Linear Combo: Storm

For another potential application of this philosophy, take Storm’s end-game. Grapeshot is the quintessential Storm payoff card, but some players are fond of a single copy of Empty the Warrens in the maindeck to hedge against disruption.

However, there’s no way of knowing that you’ll face disruption necessitating an Empty the Warrens-fueled finish in game one, so those copies of Empty may be better off in the sideboard. The main cards I would consider to replace them: more Grapeshots. These extra copies increase the chance that you go off successfully without the elements that make reaching a Storm count of 20 a virtual certainty (Gifts Ungiven and a cost reducer).

At the same Open, Scott Simmons streamlined his Storm deck in this way to take 2nd place:

Resist and Bite: Interactive Decks

A different paradigm applies to interactive decks. While being as proactive as possible is usually a boon in Modern, the win conditions in more reactive decks are often too slow to risk ignoring what an opponent is up to altogether. Therefore, a reactive deck must strike a balance between cards that promote its gameplan and ones that disrupt opponents.

Because Modern features decks with various angles of attack, reactive decks in such an open metagame should prize flexible, “catch-all” interactive cards that allow them to affect as many different opponents as possible. Example spells that fit the bill include Cryptic Command, Kolaghan's Command, Liliana of the Veil, and Supreme Verdict. If your colors line up with any of them and you have open deck slots, they usually deserve consideration.

Interactive Aggro: Humans

For an example of this focused maindeck philosophy, look no further than the hot-running 5-Color Humans deck. This deck took down the Cincinnati Open, as well as a Classic in Washington, DC one week later, thanks in no small part to its highly focused mainboard configuration:

This list is built to do a handful of things at a high level: it reliably pumps out creatures with a variety of color requirements via Aether Vial and rainbow lands, it punishes linear decks with a variety of disruptive creatures, and it provides pump-based payoffs for a go-wide tribal weenie strategy. In all cases, the layers of redundancy built into the list improve its function, and attempting to diversify the maindeck with matchup-specific hedges would likely result in a worse list. In any case, the no-nonsense creature suite featured here has served the deck well over the past few weeks.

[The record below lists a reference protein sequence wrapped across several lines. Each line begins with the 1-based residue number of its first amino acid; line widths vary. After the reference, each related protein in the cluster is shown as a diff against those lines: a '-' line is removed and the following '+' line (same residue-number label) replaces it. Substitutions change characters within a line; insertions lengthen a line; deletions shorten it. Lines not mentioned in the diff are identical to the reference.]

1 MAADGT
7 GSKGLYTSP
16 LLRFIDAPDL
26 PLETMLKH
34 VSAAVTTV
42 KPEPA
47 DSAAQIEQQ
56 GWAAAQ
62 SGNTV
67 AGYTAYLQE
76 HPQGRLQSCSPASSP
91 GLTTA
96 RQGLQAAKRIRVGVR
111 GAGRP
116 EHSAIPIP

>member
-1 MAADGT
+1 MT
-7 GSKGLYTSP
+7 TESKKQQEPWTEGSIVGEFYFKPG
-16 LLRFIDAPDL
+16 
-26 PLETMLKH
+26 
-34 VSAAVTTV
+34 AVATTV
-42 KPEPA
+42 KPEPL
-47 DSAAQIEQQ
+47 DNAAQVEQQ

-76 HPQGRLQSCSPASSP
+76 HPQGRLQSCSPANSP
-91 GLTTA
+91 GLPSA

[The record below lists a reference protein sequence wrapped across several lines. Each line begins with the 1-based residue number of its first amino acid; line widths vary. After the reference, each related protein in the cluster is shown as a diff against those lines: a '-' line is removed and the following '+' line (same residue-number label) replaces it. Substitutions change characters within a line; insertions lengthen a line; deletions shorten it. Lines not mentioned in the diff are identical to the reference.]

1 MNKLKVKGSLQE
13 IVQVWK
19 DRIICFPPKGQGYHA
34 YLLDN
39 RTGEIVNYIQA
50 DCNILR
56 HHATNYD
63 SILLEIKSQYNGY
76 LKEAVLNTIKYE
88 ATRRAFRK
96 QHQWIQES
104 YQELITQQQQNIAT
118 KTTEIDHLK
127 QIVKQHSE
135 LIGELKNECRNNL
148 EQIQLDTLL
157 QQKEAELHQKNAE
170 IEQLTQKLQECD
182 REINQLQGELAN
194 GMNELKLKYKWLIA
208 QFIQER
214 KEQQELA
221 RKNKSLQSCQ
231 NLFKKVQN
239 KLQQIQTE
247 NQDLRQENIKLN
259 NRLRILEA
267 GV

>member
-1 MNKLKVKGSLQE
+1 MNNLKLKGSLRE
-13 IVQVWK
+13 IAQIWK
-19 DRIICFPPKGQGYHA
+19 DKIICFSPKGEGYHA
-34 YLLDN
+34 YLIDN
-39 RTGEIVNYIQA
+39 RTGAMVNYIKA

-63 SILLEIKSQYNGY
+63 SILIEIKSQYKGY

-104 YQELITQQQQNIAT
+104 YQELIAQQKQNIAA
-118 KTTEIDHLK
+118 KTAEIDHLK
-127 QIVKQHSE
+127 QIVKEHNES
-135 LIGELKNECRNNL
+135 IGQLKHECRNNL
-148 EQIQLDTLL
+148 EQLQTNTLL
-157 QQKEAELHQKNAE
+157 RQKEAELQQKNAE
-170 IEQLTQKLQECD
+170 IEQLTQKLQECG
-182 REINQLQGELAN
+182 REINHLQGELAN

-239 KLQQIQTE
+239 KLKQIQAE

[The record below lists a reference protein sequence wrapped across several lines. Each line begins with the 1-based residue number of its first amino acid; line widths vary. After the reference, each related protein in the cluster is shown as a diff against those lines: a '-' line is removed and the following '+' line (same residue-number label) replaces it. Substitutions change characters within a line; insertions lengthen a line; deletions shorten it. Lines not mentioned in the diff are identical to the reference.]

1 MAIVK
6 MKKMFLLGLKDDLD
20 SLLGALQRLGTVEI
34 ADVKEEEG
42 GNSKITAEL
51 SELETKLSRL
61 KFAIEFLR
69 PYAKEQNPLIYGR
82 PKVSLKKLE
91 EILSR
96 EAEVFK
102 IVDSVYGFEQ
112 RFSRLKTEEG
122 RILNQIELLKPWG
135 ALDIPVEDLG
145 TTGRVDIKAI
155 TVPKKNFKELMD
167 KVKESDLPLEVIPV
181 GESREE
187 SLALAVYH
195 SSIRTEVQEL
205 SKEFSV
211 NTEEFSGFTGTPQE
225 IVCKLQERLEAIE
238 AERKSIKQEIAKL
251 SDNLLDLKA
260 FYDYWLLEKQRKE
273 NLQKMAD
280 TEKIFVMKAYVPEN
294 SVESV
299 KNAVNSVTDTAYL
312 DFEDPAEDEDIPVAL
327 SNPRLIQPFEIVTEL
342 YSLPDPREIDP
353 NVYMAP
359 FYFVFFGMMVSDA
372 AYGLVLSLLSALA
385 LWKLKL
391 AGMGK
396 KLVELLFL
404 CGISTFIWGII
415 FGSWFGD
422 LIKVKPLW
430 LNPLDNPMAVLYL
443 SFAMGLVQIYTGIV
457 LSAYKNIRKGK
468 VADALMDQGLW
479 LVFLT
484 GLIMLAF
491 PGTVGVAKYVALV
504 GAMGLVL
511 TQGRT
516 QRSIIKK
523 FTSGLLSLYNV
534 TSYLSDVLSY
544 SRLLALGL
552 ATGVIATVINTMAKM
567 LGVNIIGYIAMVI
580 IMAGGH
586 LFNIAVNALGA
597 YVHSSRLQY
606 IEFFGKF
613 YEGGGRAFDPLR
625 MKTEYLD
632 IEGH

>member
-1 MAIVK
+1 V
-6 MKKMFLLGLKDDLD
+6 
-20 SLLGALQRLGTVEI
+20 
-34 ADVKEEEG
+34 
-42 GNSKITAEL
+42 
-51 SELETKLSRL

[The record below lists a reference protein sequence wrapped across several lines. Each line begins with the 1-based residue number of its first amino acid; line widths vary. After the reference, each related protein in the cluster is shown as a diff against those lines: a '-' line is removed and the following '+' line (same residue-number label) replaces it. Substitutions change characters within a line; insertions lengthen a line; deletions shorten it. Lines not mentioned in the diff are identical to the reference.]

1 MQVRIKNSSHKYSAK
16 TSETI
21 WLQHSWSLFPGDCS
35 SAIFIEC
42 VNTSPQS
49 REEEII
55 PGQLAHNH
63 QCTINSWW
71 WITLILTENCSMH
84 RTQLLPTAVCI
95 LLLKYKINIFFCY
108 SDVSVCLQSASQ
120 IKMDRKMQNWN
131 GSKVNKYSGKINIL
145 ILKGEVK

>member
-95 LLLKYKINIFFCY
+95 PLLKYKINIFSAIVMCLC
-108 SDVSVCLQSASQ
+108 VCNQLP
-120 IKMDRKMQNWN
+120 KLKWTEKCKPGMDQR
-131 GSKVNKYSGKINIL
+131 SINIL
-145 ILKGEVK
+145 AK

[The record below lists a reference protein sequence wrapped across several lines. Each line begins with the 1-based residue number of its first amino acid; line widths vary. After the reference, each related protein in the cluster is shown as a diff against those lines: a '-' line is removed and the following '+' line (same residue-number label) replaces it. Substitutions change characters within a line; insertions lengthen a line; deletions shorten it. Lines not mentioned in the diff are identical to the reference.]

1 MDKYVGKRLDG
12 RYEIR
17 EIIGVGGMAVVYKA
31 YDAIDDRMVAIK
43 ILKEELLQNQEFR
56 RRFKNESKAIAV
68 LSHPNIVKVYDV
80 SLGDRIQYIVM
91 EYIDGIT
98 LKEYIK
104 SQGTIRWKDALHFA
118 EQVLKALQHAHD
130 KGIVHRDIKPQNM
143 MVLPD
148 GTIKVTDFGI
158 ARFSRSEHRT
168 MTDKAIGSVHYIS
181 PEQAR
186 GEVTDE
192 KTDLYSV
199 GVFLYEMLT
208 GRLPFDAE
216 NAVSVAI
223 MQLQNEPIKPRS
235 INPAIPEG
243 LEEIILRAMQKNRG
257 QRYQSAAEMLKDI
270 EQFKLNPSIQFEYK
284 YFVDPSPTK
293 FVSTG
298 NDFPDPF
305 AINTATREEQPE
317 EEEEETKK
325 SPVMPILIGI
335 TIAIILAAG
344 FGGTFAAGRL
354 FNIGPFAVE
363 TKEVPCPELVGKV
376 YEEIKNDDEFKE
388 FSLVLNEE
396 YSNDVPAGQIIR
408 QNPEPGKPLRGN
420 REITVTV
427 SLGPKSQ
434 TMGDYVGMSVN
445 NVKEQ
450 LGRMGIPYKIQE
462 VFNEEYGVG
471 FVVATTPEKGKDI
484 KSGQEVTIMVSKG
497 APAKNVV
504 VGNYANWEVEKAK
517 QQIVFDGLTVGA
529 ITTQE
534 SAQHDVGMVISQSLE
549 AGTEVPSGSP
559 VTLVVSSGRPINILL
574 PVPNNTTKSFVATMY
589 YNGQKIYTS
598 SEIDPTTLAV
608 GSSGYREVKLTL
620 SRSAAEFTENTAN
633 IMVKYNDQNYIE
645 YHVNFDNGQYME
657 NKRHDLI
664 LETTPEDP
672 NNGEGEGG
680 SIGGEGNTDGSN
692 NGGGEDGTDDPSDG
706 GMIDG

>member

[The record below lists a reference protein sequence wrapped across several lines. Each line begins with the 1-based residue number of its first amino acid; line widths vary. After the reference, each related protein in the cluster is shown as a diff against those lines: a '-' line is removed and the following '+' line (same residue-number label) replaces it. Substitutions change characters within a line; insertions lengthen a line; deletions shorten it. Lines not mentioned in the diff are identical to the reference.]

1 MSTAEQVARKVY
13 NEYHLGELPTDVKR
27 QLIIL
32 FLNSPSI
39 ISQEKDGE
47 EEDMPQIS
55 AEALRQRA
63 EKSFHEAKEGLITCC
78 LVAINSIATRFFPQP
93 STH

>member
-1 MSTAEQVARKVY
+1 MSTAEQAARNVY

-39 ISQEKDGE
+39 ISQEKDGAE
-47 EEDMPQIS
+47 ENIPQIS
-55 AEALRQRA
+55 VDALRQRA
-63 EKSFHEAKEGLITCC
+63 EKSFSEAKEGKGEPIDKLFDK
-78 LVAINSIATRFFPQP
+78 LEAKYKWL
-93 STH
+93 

Rock Midrange: Grixis Shadow

This advice applies to Modern’s premier interactive strategy, Grixis Shadow, for which Liliana of the Veil is a flex card. Take Michael Kidd’s Top 16 list from the SCG Open in Charlotte:

Kidd dedicates his limited flex slots to Liliana, who boasts utility in aggro, combo, and midrange matchups alike; and to Opt, which helps find the diverse tools needed to take on an open metagame.

Big Mana: Eldrazi Tron

Another such example is Eldrazi Tron, which has typically employed a wide variety of different spells to complement its Eldrazi core. Curve-smoothers like Mind Stone are a little specific to metagames that offer the time to drop a mana rock. In a wider metagame, supplementing the mainboard with extra interactive spells seems to be the correct call, as demonstrated by Thomas Lee’s 3rd place list from the Washington Classic:

A Relic of Progenitus and a Basilisk Collar may not be what immediately springs to mind when you think “catch-all interaction," but these cards have a surprising amount of relevance against the field. Modern is home to many decks that depend on the graveyard to varying degrees, making Relic a pretty handy card to have in the main. Collar contributes to the cause by hedging against Burn and by making the “ping” effects on Walking Ballista and Endbringer more relevant against creature decks.

While these are far from the only options available for these flex slots, I believe some form of interactive effect is critical in the current metagame, and a diverse field calls for flexible options.

On the Road Again

That does it for mainboard flex slots. Next week, we’ll zone in specifically on sideboarding in open metagames. If you have any thoughts on the deckbuilding philosophy principles I espoused in this article (in agreement or otherwise), please leave them in the comments section below. I look forward to your feedback, and thanks for reading.